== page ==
Rating: 4/5 stars
To start, if you aren’t a fan of commitment to a very long and complicated series, don’t pick up this book. “The Eye of the World” comes in at over 260,000 words. At the average reading speed of 250 words per minute, it would take about 17 hours of straight reading in order to finish this book. And that is all without deciphering some of the language Robert Jordan uses. While I couldn’t find a statistic on how many terms, places, and even philosophical concepts are given a unique name in this book, the fact that there is a glossary at the back shows it must be quite a bit.
All in all, “The Eye of the World” is a great introduction to the series Jordan creates. We start with three village boys who get their worlds turned upside down by the arrival of an Aes Sedai, looking for ta’veren. They are just as confused as you at hearing those words and their lives are forever changed. Thankfully, due to these character’s isolated backgrounds, almost every experience for them is just as new as it is to the reader. Jordan also goes into some fantastic detail describing the various cities and other settings the characters find themselves in.
“The Eye of the World,” part of “The Wheel of Time” series, is just a drop in the bucket of complicated series. The ending of the book, since it is part of a 14 book series, leaves many more questions unanswered than answered, but overall it shows just how much power level is important in the series. From the book’s name, “The Eye of the World” readers can be sure that the characters are going to deal with some titanic forces right off the bat. These forces only grow in later books but Jordan’s writing ensures that everyone rightly understands the gravity of the situation.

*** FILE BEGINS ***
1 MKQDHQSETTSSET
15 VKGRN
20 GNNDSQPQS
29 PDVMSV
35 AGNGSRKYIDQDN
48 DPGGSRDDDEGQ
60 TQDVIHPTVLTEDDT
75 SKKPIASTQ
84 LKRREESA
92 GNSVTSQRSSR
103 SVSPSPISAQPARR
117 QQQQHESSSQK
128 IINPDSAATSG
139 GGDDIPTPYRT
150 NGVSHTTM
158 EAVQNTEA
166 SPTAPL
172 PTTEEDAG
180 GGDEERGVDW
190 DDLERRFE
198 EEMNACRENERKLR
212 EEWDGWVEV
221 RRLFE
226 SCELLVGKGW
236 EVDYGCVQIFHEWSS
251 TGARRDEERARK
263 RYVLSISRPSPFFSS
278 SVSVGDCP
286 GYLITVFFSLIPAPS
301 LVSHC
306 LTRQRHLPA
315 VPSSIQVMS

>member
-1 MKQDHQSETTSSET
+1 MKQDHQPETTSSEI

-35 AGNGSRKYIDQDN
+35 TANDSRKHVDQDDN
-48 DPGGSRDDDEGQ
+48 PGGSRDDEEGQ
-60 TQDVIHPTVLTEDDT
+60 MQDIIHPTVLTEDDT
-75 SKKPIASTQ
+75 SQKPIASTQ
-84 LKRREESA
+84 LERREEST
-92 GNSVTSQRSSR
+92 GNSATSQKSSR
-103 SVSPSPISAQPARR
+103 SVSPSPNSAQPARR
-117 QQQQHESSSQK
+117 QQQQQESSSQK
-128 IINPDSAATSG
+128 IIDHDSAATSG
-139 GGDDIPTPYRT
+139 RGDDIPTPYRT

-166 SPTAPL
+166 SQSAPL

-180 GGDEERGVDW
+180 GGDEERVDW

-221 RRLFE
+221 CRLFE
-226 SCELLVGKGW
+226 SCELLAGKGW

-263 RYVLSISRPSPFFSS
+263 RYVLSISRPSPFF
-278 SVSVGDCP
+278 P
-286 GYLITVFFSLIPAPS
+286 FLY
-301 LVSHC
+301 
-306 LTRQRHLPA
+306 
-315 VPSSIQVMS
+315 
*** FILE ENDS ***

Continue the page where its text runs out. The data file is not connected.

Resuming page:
Characters develop little in the first book, beyond being ripped from the world they have always known and being thrust into a new one. Still, the book is told from multiple perspectives and in each one we understand more fully each character’s emotions and thought processes, and later, their opinions of the characters around them. While not every character in this book is relatable, each one is fleshed out and believable; especially given their circumstances.
I give the book four out of five stars because it is a great introduction to the series, however, its extreme length and detail can be incredibly off-putting. There are also so many characters, terms, places, and ideas that it can be confusing to keep track of them all.